Â By Tammie Lang Campbell
Founder/Executive Director of Honey Brown Hope Foundation
“The ultimate measure of a man is not where he stands in moments of comfort and convenience, but where he stands at times of challenge and controversy.” — Dr. Martin Luther King, Jr.
and lawmakers recognize Tammie Lang Campbell (5th person from left to right) as the nation’s top anti-n-word advocate
Nationwide (BlackNews.com) — When I think of Dr. Kingâ€™s “I Have a Dream” speech delivered on August 28, 1963, at the , Washington D.C., I am encouraged to see that his dream is being manifested through my Hawaiian brothers and sisters and I am more determined than ever to reclaim blacksâ€™ good name. On behalf of humanity, I write to express my appreciation to Rep. John Mizuno for standing with me to eradicate the use of the n-word by educating our society about its destructive poison. I commend Rep. Mizuno along with his colleagues, Senator Brickwood Galuteria and Rep. Karen Awana, for not only embodying the Hawaiian spirit of respecting diversity, but also for demonstrating to their fellow Americans the true meaning of what Dr. Martin Luther King, Jr. meant in his above statement.
“To denigrate another person to elevate oneself displays patterns of fear, hatred, and racism,” declares Rep. John Mizuno. “Dr. Laura Schlessingerâ€™s use of the n-word is an example of how our nation is still struggling with respect for its diversity. If we are to grow as a nation and realize the diversity dream of Dr. Martin Luther King, Jr., we must stand together to denounce any and all forms of racism including this vicious racial slur.”
On August 9, 2011 during the National Conference of State Legislatures (NCSL) in, Rep. John Mizuno not only recognized my work to exterminate the most offensive, vicious and destructive racial slur ever created by mankind, the n-word, but he also pledged to continue to stand with me to stop this evil racial slur. Acting on Dr. Kingâ€™s words that we cannot stand alone, Hawaii State Senator Brickwood Galuteria, Hawaii State Rep. Karen Awana, Hawaii State Rep. Mark Hashem, Rep. Alma Allen, former Texas State Rep. Dora Olivo and President Oliver Hill stood with us.
The rise of n-word incidents has made it clear that the offensive and destructive use of the “n” word, once thought to be on the decline, remains far too prevalent in our society. A time is coming when the n-word will be completely eradicated through a cycle of natural evolution, but in the meanwhile, the gatekeepers of decency must keep this racial terrorist at bay and bury it whenever its obscene head is reared. To live out the true meaning of Dr. Martin Luther King, Jr.â€™s dream, Iâ€™m calling upon every decent human being to join Rep. John Mizuno and me in our effort to eliminate this evil ethnic slur on the anniversary of Dr. Martin Luther King, Jr.â€™s “I Have a Dream” speech, August 28th.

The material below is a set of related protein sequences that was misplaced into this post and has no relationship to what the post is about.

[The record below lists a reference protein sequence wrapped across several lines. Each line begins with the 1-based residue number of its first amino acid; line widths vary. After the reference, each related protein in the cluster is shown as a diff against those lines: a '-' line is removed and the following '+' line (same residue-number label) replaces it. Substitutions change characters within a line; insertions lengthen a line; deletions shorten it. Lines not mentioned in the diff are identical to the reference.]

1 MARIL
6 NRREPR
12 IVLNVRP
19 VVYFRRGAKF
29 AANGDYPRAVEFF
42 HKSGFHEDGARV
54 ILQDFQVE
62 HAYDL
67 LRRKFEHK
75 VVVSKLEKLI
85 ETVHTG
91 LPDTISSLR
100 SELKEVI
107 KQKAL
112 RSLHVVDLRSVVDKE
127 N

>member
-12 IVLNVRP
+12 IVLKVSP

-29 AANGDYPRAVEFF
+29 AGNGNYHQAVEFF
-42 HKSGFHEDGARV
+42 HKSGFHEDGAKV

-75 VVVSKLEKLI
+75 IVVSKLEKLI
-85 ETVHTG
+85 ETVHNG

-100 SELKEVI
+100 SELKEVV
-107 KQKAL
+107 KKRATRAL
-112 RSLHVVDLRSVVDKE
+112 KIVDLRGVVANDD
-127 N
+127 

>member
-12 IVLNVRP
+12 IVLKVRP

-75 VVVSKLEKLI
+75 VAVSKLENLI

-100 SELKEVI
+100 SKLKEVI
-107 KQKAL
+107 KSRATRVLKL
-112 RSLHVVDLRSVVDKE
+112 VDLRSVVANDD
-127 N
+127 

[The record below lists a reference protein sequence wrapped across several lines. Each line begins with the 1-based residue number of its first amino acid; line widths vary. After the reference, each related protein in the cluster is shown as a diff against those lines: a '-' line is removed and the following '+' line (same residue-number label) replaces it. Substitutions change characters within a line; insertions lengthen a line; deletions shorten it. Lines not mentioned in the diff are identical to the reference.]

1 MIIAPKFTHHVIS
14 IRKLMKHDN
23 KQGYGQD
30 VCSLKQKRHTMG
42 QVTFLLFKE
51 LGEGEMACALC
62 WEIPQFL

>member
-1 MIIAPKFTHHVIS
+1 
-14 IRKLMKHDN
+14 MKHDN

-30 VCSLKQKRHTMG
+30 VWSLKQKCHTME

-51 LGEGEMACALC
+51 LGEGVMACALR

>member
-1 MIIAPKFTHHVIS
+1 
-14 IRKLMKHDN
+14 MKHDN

AÂ call for dignity and decencyÂ
Please join myself and Hawaii State Rep. John Mizuno in our campaign to PUT THE N-WORD IN ITS PLACE-BURIED IN HISTORY by taking the pledge below:
On behalf of the human race, I pledge from this day forward to value the Creator of mankind by respecting every man, women and child regardless of their race, religion, color, creed, gender or disability. I will always do my very best to respect my family, cultural heritage, neighbors, friends, teachers, classmates, community, country and myself.
Because I value every person and myself, I will never say hurtful words about others or call anyone a dirty racial slur. I will be kind to others in words and deeds. I will do my part to stop others from using dirty racial slurs that hurt others. I will never accept racism, sexism and terrorism as a cultural norm. I will say it loud on the hilltops, and in the valleys, that Iâ€™m proud to be one race-the human race!
By making this pledge, I promise to do my part to make my school, home, workplace, and community a friendlier place for all.
Founder and executive director, Tammie Lang Campbell, of the Honey Brown Hope Foundation, a non-profit childrenâ€™s writing and cultural literacy organization, is leading this initiative. She was the first to petition Merriam Websterâ€™s Dictionary in 1991 to remove or change its definition of the N-word, which resulted in NAACP Region Six adopting it as a resolution and presenting it at the National NAACP Conference. Additionally, Merriam Webster revised the definition in its 1993 edition. On 07/07/07, she buried the n-word, which was featured on CNN. For additional information about the n-word initiative, please visit www.honeybrownhope.org.